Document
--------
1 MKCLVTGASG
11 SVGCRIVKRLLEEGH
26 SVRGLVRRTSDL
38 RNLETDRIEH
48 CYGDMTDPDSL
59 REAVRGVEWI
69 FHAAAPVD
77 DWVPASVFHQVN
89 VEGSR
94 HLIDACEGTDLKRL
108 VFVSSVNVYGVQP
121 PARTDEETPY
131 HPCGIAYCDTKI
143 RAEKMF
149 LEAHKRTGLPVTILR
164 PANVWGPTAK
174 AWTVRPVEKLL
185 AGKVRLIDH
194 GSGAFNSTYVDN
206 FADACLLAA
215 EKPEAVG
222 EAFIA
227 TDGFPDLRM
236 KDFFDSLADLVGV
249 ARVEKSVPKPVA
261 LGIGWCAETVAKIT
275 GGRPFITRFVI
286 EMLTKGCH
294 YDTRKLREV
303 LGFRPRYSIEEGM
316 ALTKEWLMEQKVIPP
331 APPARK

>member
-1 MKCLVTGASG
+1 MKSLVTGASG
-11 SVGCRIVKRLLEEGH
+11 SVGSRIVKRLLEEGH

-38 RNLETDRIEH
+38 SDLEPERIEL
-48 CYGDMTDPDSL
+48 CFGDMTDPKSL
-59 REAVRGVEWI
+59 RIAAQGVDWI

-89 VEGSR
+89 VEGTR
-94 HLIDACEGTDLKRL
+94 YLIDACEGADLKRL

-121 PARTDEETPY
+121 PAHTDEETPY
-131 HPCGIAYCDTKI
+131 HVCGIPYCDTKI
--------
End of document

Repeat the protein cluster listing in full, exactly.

1 MKCLVTGASG
11 SVGCRIVKRLLEEGH
26 SVRGLVRRTSDL
38 RNLETDRIEH
48 CYGDMTDPDSL
59 REAVRGVEWI
69 FHAAAPVD
77 DWVPASVFHQVN
89 VEGSR
94 HLIDACEGTDLKRL
108 VFVSSVNVYGVQP
121 PARTDEETPY
131 HPCGIAYCDTKI
143 RAEKMF
149 LEAHKRTGLPVTILR
164 PANVWGPTAK
174 AWTVRPVEKLL
185 AGKVRLIDH
194 GSGAFNSTYVDN
206 FADACLLAA
215 EKPEAVG
222 EAFIA
227 TDGFPDLRM
236 KDFFDSLADLVGV
249 ARVEKSVPKPVA
261 LGIGWCAETVAKIT
275 GGRPFITRFVI
286 EMLTKGCH
294 YDTRKLREV
303 LGFRPRYSIEEGM
316 ALTKEWLMEQKVIPP
331 APPARK

>member
-1 MKCLVTGASG
+1 MKSLVTGASG
-11 SVGCRIVKRLLEEGH
+11 SVGSRIVKRLLEEGH

-38 RNLETDRIEH
+38 SDLEPERIEL
-48 CYGDMTDPDSL
+48 CFGDMTDPKSL
-59 REAVRGVEWI
+59 RIAAQGVDWI

-89 VEGSR
+89 VEGTR
-94 HLIDACEGTDLKRL
+94 YLIDACEGADLKRL

-121 PARTDEETPY
+121 PAHTDEETPY
-131 HPCGIAYCDTKI
+131 HVCGIPYCDTKI